Lizz Huerta is the debut author of The Lost Dreamer. A stunning YA fantasy inspired by ancient Mesoamerica, this gripping debut introduces us to a lineage of seers defiantly resisting the shifting patriarchal state that would see them destroyed—perfect for fans of Tomi Adeyemi and Sabaa Tahir.
Lizz shares more about her inspiration for the story and her advice for young writers here! Plus, request a digital review copy of The Lost Dreamer on NetGalley!
When describing The Lost Dreamer, what’s your elevator pitch?
Lizz Huerta: You want fantasy in a Mesoamerican-inspired world? Hold the elevator, I gotchu. Two young seers living in different parts of the world are tangled in a prophecy that will change their lives forever. Why am I in an elevator? I prefer the stairs, better echo when I shout that my book is out March first!
What inspired you to write The Lost Dreamer?
Lizz: I wanted to write fantasy that felt like home. I wanted to see my ancestral homelands on the page with magic, mystery and wonder. I have a very intense dreaming life, I go to the same “world” nightly when I dream. I took that as the seed of inspiration and ran with it. A lineage of seers who can access another dimension whilst sleeping to bring knowledge and wisdom back to the waking world. I kept thinking of teenage me and what she would have loved to see on the page and wrote toward her, for her.
Tell us about a librarian or educator who made an impact on you.
Lizz: My sixth grade teacher, Dee Pomerenke, was my first huge support in writing. She gave our class daily writing exercises and always let me do mine in the form of a poem or short story. She gave me books I thought I would like. She was always encouraging when I shared a new story or poem with her. We reconnected in 2019 and she had poems of mine she’d saved for almost thirty years! I love that we’re in touch, she’s really excited about the book. Funnily enough, one of her children moved into my apartment complex and so I see Dee whenever she comes by to see her kid. Dee and I still talk about books and writing. We’re both huge L.M. Montgomery fans (and both prefer Emily to Anne. . . ) and have tentatively talked about going to Prince Edward Island together when she retires next year, a dream trip for both of us.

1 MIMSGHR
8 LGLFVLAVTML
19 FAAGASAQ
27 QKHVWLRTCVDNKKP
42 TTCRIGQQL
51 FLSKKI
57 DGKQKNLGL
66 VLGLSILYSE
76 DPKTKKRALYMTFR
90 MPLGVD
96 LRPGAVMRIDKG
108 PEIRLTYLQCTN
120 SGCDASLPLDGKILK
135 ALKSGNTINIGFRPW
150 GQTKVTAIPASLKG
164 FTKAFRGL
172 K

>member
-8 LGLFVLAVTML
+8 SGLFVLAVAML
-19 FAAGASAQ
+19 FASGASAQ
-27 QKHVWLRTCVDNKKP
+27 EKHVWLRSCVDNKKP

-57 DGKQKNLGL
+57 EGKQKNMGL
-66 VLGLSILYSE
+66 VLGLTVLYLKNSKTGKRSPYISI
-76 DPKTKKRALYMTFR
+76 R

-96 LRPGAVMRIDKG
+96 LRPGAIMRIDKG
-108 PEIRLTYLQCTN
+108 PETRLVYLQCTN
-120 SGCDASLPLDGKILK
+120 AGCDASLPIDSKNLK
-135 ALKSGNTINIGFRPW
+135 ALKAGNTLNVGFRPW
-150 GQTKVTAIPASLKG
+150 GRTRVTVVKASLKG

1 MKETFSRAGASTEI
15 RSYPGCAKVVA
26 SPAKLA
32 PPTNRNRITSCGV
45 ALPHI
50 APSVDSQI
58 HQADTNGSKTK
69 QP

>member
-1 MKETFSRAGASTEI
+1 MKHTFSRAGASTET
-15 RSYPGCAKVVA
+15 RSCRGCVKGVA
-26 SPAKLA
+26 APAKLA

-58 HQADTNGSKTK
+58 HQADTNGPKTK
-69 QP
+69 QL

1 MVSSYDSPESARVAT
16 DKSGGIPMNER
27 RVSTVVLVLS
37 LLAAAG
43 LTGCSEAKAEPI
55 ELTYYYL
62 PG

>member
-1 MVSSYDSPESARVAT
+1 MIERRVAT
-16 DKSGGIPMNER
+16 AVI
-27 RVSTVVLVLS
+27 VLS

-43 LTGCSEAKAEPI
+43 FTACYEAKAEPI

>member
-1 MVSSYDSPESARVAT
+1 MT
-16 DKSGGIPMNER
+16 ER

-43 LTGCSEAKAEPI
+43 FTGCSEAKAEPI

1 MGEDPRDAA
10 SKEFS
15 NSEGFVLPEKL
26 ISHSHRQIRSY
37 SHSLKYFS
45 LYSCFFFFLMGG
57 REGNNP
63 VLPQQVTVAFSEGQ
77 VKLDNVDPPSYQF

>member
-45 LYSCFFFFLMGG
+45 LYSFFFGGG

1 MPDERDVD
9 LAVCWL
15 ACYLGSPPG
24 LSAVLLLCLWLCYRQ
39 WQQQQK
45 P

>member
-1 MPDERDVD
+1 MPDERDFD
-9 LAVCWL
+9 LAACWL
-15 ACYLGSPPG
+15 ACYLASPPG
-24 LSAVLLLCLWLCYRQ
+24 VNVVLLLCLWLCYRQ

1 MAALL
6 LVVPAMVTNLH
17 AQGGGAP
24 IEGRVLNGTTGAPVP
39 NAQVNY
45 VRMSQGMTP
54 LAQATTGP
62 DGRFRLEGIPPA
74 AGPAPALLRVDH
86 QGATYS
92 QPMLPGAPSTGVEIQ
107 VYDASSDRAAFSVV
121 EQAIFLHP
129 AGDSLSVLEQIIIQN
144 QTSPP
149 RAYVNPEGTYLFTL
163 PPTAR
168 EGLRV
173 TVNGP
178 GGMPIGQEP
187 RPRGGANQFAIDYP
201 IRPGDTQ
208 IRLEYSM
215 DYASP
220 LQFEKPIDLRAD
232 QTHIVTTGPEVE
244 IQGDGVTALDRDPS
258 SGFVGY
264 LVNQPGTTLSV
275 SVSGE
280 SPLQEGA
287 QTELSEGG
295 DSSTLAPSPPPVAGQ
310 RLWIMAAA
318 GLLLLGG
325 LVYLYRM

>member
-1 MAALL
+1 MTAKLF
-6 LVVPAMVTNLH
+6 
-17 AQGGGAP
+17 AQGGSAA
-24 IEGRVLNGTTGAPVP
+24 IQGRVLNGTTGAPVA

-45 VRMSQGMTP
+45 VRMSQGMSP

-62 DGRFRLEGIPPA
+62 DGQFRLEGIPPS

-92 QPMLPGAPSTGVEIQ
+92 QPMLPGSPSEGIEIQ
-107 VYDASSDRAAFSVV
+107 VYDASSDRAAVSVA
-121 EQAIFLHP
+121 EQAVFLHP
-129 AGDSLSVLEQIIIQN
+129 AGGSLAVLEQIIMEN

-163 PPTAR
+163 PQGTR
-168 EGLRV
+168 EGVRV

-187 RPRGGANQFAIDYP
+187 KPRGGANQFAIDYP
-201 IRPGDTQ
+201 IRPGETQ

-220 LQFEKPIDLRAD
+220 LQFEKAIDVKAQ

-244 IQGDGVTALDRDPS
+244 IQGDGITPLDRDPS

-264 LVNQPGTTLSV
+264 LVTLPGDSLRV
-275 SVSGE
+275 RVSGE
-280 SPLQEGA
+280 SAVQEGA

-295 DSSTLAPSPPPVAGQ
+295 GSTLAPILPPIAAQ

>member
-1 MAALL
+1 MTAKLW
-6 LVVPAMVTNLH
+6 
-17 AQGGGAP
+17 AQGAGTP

What is the first step in your creative process?
Lizz: My creative process usually starts with meditation. I still my mind and invite the story in, I invite the characters in and tell them I trust their story. My writing (and life) mantra is “Trust the story choosing to emerge through you.” After I meditate I go to the page and write, not judging myself, not editing, letting what wants to flow, flow. Sometimes it’s a mess and sometimes magic happens, just like life. I surprise myself constantly when I’m writing and often will go back and wonder “who wrote this?”
What advice would you give to young writers?
Lizz: Never forget: we are natural storytellers, story is what makes us human. When it comes to having a writing practice, experiment. Write at home, or in public. Write at night or early mornings. Music or silence. Find what works for you and know that it’ll probably change. Build community. If you can, attend workshops and classes, find others you connect with. My writing community, built over the last twenty years, has saved me countless times and helped me not only write and edit, but publish work. Know that writing can be very lonely, and that’s okay.